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4 Ways to Hedge your Forex Trades
Written by: PaxForex analytics dept - Friday, 27 June 2014 0 comments
You have probably read about professional traders hedging their forex trades and wondered what exactly that means and how it is done. Most traders do not understand how to hedge or do not see the benefits of it and dismiss hedging altogether. You are likely to come across more uneducated traders claiming that hedging is counter-productive or lacks positive impacts than those who understand hedging.
When you trade your own money in your own forex trading account then you need to make your own decisions on what you think is the proper way to trade currencies. As history shows, the majority of forex traders fail at trading and there is only a small minority which enjoys the proper success. Here at PaxForex we will give you the minority point of view and way of trading so that you can join the group which learns how to trade properly.
Here are the two schools of thought on hedging your forex traders:
The uneducated masses claim it is terrible to hedge and lacks any benefits. The first thing you may read about is paying twice the spreads. Here at PaxForex you enjoy very tight spreads and often your combined spread between your initial position and your hedge is still lower than other brokers single spread.
The educated minority which understands the benefits of hedging, how to hedge and when to hedge. A hedge comes in play when you initial position is at a loss and your analysis did not call for a breakout or breakdown of the chart formation. It is almost impossible to time an entry properly and a hedge can not only limit the negative impacts of a wrong entry, but also add to overall profitability.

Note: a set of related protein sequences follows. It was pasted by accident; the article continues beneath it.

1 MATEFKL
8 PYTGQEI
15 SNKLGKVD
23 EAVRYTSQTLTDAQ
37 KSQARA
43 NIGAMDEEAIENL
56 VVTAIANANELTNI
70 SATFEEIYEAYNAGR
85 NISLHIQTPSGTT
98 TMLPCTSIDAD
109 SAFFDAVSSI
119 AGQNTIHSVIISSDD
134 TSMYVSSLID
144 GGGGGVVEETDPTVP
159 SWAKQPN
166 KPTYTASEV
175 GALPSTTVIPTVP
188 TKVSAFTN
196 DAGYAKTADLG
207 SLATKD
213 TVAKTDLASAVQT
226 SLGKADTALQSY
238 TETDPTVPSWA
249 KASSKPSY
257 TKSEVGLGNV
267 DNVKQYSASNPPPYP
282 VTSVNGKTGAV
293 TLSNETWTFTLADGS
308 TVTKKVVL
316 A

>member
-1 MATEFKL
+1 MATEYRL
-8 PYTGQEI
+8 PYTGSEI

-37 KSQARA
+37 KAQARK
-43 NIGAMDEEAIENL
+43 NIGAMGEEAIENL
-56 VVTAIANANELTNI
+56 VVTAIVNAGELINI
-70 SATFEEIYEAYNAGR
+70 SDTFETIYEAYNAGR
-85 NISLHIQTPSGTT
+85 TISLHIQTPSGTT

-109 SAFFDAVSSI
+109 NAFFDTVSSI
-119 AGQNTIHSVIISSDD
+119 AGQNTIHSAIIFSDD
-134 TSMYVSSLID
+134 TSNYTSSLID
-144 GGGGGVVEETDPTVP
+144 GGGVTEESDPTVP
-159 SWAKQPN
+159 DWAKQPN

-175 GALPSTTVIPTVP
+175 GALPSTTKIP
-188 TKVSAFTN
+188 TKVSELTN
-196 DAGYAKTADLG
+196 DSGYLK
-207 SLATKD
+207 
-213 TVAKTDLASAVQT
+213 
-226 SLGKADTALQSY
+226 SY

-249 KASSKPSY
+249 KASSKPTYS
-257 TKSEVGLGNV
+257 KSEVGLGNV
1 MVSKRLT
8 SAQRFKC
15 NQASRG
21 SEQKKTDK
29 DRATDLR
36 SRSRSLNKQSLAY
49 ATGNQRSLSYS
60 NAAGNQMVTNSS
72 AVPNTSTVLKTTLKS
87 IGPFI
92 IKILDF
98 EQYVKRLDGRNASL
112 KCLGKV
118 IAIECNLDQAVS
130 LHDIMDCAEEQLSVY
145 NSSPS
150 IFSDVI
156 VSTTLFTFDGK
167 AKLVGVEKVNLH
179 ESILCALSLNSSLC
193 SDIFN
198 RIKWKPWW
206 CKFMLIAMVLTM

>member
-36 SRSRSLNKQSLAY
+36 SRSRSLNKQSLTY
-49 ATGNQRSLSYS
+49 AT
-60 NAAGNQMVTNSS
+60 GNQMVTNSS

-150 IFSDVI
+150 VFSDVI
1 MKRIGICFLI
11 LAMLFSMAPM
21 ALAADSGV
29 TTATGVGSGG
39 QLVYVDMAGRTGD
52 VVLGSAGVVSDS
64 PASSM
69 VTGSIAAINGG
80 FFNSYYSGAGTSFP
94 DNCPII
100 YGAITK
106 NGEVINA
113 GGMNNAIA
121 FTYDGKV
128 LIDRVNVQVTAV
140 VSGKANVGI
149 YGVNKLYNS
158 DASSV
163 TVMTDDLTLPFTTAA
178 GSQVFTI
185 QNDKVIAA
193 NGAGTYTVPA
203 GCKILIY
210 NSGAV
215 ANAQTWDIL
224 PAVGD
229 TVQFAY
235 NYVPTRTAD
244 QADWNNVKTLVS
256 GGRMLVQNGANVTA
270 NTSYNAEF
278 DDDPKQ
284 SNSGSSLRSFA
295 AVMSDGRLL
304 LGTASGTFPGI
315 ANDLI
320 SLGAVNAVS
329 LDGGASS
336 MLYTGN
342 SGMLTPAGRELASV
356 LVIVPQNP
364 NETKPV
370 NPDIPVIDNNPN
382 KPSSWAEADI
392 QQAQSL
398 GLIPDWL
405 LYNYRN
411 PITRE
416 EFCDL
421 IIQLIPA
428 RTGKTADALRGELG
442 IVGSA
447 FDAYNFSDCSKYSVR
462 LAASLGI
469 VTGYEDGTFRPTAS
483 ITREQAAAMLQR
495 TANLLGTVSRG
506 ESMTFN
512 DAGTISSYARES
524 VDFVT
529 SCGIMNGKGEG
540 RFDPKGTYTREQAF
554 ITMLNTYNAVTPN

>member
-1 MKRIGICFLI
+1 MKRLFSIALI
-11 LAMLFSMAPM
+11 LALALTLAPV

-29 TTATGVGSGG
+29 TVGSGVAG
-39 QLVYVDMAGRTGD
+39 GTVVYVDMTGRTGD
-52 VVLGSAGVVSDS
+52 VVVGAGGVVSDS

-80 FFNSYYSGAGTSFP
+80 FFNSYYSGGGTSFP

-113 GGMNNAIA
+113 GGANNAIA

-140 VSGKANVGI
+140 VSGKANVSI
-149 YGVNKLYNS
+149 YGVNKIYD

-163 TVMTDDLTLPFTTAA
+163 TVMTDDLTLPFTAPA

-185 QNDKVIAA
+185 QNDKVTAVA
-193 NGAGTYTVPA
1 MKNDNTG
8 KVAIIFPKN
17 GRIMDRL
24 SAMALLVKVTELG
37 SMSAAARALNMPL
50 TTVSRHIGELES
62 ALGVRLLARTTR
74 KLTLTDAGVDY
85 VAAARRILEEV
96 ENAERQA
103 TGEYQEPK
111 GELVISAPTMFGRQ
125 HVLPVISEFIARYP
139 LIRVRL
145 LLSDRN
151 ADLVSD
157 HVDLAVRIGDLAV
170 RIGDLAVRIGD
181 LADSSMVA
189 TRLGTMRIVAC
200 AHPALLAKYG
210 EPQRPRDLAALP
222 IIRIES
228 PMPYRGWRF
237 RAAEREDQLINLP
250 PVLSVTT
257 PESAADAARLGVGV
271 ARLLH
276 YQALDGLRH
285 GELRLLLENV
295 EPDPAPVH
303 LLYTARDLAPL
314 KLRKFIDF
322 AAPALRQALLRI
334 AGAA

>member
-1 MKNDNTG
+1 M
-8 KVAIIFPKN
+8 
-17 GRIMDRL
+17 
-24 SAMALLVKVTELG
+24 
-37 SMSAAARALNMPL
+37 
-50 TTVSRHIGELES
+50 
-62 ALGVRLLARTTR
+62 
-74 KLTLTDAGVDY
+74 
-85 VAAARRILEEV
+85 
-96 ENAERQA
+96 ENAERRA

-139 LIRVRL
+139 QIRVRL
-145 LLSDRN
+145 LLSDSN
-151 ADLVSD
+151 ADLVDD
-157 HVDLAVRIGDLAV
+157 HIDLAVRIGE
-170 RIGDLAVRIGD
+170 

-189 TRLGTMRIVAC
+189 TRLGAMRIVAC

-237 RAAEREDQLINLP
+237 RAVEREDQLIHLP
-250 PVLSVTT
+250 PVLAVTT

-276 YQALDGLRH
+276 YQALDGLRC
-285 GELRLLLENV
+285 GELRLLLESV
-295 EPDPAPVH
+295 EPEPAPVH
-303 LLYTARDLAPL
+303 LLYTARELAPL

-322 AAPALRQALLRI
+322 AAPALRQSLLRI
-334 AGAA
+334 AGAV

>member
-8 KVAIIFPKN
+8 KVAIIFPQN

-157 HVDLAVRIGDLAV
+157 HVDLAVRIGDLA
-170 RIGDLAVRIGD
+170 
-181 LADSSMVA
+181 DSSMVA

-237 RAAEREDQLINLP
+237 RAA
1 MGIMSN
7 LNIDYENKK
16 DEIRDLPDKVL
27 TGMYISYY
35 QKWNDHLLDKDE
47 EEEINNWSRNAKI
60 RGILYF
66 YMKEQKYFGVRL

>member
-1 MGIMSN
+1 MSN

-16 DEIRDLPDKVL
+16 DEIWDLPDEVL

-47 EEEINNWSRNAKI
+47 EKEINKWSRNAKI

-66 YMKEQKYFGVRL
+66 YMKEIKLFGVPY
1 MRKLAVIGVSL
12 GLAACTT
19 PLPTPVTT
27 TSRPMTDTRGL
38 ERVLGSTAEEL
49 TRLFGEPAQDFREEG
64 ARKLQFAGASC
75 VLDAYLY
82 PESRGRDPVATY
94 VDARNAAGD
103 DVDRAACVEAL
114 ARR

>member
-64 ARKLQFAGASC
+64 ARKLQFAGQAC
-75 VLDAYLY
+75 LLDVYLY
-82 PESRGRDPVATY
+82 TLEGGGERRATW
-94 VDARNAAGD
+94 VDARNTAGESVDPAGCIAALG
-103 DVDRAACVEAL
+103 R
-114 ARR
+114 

Here are 4ways to hedge your forex trades:
Perfect Hedge – This occurs when you hedge the same currency pair with the same lot size. You should never open two positions in the same currency pair going in the opposite direction at the same time as this defeats the purpose of a hedge. An example would be that you open a EURUSD short
position at 1.3600 for 0.25 lots. This currency pair breaks out and rallies further which will cause you to open a long position at 1.3700 also for 0.25 lots. Many traders refer to this as ‘stopping the bleeding’ as no matter which direction the trade goes you stopped losing capital. Let’s say that this currency pair is now approaching another resistance level at 1.3850. You can break your hedge which means closing the buy position for 150 pips in profits. This will temporarily increase your floating trading loss, but during the reversal you will reduce your losses and may be able to close this trade for an overall profit.
Staggered Hedge – Using the same example as above, a staggered hedge happens when you have your initial EURUSD short position at 1.3600 for 0.25 lots and now hedge at three different levels with different lot sizes. For Example you buy 0.05 lots at 1.3650, 0.10 lots at 1.3700 and 0.10 lots at 1.3750. This will give you more flexibility in managing your trade.
Hedge Using Different Currency Pair – Some traders like to hedge their open forex positions with a different currency pair. One example would be shorting the EURUSD and after the trade records losses buying the GBPUSD.
Hedge Using Options – Some forex traders like to hedge their open positions using option contracts or binary option contracts. This can be done in a low cost manner, but be aware that option contracts expiry and this is a more complex way of trading not suitable for most forex traders as you need to also understand option trading.
One of the most difficult aspects of hedging is breaking the hedge as it will temporarily increase floating trading losses which is why many shy away from learning how to hedge properly. Hedging is a vital tool for every successful trader and understanding why to hedge, how to hedge and when to hedge can greatly increase your success while misuse of hedging can be very dangerous.